King Tubby

King Tubby

Osbourne Ruddock,[1] (28 January 1941 – 6 February 1989) better known as King Tubby, was a Jamaican electronics and sound engineer, known primarily for his influence on the development of dub in the 1960s and 1970s.[2]

Tubby’s innovative studio work, which saw him elevate the role of the mixing engineer to a creative fame previously only reserved for composers and musicians, would prove to be influential across many genres of popular music. He is often cited as the inventor of the concept of the remix, and so may be seen as a direct antecedent of much dance and electronic music production. Singer Mikey Dread stated, “King Tubby truly understood sound in a scientific sense. He knew how the circuits worked and what the electrons did. That’s why he could do what he did”.[2]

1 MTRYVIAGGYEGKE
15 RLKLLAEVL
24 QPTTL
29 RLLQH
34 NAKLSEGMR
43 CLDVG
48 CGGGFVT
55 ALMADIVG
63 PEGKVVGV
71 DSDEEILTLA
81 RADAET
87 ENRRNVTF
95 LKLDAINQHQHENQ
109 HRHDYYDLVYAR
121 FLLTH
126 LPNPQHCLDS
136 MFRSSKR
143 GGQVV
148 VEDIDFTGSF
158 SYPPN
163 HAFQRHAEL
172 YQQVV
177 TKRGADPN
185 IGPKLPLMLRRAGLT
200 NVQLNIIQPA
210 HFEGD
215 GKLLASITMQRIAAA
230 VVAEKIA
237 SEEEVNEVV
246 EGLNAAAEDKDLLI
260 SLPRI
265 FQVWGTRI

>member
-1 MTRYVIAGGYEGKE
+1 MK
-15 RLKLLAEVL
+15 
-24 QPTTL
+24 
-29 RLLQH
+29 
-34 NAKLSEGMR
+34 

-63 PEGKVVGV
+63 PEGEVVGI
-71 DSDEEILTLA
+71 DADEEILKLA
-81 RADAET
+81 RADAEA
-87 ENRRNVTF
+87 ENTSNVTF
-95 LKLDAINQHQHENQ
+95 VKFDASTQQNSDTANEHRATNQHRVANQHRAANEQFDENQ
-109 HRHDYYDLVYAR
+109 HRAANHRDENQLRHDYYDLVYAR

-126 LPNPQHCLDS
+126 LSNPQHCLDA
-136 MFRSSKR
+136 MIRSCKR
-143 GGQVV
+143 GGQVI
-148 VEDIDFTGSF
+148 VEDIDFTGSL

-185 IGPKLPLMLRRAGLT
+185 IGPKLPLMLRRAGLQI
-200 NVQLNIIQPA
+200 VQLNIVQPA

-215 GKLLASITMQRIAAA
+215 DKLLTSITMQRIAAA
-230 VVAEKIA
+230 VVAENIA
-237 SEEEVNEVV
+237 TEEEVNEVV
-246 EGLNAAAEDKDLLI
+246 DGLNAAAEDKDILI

King Tubby’s first interaction with the music industry came in the late 1950s with the rising popularity of Jamaican sound systems, which were to be found all over Kingston and which were developing into enterprising businesses. As a talented radio repairman, Tubby soon found himself in great demand by most of the major sound systems of Kingston, as the tropical weather of the Caribbean island (often combined with sabotage by rival sound system owners) led to malfunctions and equipment failure.[3] Tubby owned an electrical repair shop on Drumalie Avenue, Kingston, that fixed televisions and radios.

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